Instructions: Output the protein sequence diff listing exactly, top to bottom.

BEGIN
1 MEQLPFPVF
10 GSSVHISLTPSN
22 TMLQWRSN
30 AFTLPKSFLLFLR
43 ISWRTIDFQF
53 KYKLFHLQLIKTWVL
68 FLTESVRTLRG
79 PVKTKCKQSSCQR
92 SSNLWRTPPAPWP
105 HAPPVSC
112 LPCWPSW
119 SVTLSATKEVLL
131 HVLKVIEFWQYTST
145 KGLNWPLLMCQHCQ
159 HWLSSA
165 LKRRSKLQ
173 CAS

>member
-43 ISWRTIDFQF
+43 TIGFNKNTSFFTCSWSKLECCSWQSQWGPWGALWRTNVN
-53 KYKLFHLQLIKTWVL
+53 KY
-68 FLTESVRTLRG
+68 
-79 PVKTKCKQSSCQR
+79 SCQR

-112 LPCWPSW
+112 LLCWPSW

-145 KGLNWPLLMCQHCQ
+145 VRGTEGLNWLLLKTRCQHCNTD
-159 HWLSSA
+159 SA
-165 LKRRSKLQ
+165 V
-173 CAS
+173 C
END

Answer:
1 MEQLPFPVF
10 GSSVHISLTPSN
22 TMLQWRSN
30 AFTLPKSFLLFLR
43 ISWRTIDFQF
53 KYKLFHLQLIKTWVL
68 FLTESVRTLRG
79 PVKTKCKQSSCQR
92 SSNLWRTPPAPWP
105 HAPPVSC
112 LPCWPSW
119 SVTLSATKEVLL
131 HVLKVIEFWQYTST
145 KGLNWPLLMCQHCQ
159 HWLSSA
165 LKRRSKLQ
173 CAS

>member
-43 ISWRTIDFQF
+43 TIGFNKNTSFFTCSWSKLECCSWQSQWGPWGALWRTNVN
-53 KYKLFHLQLIKTWVL
+53 KY
-68 FLTESVRTLRG
+68 
-79 PVKTKCKQSSCQR
+79 SCQR

-112 LPCWPSW
+112 LLCWPSW

-145 KGLNWPLLMCQHCQ
+145 VRGTEGLNWLLLKTRCQHCNTD
-159 HWLSSA
+159 SA
-165 LKRRSKLQ
+165 V
-173 CAS
+173 C